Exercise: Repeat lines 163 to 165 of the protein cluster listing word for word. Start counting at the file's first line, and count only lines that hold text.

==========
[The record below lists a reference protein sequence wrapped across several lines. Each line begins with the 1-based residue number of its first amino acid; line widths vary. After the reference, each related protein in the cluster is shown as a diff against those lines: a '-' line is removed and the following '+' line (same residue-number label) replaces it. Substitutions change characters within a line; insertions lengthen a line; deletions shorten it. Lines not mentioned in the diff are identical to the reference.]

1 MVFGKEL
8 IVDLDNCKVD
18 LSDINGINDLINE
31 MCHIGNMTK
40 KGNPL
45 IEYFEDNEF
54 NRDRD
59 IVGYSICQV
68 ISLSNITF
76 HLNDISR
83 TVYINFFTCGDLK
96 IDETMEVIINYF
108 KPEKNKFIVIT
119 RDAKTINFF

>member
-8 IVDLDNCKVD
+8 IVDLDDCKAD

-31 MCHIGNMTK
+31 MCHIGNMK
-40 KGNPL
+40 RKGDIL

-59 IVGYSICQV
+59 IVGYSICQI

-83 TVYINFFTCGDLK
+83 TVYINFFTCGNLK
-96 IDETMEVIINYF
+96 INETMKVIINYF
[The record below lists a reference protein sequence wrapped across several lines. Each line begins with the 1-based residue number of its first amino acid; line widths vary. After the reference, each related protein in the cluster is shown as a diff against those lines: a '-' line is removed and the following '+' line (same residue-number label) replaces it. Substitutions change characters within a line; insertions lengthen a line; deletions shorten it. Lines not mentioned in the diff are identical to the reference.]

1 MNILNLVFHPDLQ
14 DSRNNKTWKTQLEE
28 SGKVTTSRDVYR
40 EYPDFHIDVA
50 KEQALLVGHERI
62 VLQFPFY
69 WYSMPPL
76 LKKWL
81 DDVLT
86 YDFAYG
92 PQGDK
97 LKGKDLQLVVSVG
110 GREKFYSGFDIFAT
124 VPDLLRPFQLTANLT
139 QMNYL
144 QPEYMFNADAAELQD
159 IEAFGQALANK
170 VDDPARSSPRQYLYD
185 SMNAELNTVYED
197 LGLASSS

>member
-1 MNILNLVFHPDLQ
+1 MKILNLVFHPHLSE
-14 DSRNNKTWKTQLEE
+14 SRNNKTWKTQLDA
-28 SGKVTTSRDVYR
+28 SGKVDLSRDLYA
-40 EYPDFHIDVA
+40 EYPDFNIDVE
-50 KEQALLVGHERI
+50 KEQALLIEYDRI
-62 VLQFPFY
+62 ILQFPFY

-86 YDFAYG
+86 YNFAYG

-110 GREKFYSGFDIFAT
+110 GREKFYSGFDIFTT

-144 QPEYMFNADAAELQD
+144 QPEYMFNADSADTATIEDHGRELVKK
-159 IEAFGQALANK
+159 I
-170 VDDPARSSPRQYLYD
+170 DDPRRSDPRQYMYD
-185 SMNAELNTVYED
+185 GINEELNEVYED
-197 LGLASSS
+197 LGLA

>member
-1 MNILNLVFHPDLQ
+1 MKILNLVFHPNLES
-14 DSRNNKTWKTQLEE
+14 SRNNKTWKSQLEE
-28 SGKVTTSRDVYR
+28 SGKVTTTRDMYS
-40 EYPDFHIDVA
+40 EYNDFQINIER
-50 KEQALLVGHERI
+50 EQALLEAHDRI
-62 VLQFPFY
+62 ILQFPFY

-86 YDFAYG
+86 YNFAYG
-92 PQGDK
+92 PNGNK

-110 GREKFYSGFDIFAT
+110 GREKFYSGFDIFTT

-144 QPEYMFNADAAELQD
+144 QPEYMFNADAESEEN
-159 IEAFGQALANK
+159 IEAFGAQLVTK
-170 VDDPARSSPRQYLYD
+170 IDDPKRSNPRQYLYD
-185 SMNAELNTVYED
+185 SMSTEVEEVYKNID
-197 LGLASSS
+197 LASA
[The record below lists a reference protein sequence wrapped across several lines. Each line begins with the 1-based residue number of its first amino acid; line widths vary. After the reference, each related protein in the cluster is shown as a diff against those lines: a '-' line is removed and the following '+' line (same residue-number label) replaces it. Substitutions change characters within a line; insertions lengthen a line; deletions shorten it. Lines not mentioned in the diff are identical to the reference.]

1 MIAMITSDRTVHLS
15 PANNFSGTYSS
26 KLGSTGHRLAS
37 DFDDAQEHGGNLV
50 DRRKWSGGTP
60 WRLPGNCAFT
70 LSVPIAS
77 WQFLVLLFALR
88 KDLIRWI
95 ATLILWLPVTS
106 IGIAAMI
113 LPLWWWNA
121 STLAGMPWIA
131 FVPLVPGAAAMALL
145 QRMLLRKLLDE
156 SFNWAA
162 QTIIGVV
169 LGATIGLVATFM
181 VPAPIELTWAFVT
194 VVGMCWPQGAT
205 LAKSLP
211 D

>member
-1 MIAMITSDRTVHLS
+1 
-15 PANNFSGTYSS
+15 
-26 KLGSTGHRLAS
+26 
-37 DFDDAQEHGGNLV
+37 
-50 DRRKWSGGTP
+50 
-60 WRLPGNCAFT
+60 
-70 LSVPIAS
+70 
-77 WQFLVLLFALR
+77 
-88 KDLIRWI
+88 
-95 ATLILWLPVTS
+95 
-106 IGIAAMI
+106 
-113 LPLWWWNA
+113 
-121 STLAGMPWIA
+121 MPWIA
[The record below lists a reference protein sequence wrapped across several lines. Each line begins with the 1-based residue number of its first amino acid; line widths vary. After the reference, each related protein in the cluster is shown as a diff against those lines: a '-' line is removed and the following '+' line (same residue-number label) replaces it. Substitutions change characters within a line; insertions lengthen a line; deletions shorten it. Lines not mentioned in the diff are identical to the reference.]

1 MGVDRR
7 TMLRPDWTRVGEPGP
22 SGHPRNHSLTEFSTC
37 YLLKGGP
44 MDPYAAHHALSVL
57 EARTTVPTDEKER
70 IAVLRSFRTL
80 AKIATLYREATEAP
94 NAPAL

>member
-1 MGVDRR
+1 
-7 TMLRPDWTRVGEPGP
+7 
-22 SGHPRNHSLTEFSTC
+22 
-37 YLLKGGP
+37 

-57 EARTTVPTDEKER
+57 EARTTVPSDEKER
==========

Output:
70 IAVLRSFRTL
80 AKIATLYREATEAP
94 NAPAL